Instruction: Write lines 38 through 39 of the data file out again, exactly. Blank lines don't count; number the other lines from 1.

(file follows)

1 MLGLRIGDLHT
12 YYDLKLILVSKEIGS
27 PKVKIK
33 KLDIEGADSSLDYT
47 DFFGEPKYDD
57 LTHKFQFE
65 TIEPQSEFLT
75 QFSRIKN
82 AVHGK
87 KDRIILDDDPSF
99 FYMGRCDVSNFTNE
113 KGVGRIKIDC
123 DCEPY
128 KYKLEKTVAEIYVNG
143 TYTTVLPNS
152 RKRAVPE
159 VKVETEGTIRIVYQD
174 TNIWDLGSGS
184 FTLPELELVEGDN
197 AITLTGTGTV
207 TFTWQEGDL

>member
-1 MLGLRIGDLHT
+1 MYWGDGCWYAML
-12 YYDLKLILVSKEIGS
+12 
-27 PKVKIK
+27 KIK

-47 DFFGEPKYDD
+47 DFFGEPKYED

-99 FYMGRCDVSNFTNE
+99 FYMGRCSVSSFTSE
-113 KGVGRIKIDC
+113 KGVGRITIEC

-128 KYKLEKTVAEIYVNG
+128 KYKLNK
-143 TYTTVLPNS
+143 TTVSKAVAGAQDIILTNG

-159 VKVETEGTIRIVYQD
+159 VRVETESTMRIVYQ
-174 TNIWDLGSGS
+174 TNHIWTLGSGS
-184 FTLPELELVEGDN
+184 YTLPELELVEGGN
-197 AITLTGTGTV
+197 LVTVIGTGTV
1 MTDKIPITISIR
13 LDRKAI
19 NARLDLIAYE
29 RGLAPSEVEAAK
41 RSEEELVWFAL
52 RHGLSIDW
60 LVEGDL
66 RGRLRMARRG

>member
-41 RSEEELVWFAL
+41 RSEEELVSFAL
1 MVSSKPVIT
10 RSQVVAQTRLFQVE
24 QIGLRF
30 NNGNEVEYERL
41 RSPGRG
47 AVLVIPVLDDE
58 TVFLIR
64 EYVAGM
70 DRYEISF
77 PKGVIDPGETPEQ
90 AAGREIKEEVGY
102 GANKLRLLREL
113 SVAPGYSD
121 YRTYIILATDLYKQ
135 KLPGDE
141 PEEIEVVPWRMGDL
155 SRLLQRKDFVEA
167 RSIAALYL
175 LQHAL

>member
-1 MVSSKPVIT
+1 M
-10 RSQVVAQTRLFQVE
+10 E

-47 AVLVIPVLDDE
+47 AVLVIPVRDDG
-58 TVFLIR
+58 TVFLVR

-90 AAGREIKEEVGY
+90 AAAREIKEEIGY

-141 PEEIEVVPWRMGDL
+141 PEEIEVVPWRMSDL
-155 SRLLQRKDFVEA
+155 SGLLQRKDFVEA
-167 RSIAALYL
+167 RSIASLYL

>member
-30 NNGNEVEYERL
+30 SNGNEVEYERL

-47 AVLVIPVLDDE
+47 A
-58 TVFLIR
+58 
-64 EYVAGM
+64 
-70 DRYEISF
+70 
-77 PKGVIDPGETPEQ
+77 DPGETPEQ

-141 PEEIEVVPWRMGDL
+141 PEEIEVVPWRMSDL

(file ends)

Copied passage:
+143 TTVSKAVAGAQDIILTNG

-159 VKVETEGTIRIVYQD